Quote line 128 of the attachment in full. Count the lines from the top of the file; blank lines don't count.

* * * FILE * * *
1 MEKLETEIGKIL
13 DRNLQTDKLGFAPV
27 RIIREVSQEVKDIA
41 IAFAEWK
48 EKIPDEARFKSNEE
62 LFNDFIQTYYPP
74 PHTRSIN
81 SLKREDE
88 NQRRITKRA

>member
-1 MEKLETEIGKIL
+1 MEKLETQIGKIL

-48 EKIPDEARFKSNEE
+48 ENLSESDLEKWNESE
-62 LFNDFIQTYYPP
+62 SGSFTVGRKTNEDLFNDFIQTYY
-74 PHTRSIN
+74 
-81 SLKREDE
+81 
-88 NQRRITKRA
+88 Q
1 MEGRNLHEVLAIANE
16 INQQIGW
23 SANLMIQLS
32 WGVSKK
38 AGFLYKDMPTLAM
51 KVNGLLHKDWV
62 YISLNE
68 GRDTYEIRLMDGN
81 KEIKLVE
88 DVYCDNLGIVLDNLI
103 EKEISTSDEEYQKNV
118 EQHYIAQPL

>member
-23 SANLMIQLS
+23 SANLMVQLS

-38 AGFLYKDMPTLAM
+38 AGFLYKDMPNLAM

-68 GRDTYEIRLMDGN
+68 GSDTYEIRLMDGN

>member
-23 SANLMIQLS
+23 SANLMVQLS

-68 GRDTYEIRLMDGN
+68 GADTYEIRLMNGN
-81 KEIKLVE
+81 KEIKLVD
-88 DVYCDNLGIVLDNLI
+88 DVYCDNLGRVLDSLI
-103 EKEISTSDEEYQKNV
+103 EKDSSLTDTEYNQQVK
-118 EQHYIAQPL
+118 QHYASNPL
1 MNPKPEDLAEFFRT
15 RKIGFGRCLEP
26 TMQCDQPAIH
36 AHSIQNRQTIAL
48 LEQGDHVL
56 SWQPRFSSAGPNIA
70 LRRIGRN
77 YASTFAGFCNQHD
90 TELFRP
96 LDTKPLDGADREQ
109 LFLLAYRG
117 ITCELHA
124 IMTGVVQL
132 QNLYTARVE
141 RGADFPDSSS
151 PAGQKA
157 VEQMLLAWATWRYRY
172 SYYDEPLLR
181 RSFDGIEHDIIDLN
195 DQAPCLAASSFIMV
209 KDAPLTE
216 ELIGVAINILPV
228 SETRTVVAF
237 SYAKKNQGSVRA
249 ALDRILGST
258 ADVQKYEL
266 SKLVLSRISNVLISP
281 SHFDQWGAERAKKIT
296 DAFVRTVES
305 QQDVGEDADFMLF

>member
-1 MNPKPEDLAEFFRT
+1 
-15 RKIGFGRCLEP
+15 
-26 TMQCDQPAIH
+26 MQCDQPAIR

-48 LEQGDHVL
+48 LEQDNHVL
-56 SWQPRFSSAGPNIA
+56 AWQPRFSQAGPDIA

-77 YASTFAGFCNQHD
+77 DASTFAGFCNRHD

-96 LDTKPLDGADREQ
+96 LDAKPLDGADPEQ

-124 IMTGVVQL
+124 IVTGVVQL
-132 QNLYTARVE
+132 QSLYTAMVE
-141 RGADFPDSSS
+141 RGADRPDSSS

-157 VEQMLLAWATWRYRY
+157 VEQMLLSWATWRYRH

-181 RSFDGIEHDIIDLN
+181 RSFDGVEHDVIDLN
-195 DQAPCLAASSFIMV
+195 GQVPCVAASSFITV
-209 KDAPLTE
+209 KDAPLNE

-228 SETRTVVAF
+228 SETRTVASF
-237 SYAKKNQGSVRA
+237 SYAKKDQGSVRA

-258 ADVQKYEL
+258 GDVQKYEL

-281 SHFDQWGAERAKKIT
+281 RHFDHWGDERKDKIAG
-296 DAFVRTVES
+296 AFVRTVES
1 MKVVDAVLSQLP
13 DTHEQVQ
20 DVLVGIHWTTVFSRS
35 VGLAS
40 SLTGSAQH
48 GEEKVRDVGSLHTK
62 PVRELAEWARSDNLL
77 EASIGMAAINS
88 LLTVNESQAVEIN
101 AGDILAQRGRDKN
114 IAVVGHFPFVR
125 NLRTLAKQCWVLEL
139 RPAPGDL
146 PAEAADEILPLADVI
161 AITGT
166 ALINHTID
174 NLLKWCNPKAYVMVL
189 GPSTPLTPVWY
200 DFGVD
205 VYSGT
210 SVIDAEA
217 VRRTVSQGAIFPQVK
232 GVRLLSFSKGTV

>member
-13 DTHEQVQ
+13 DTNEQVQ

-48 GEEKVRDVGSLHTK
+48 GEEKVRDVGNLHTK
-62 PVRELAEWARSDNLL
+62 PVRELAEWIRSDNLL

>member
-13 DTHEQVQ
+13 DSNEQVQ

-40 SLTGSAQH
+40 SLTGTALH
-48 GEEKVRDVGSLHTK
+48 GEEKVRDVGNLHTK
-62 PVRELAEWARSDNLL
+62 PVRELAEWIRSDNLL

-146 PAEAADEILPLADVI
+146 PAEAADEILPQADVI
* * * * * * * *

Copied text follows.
40 SLTGSAQH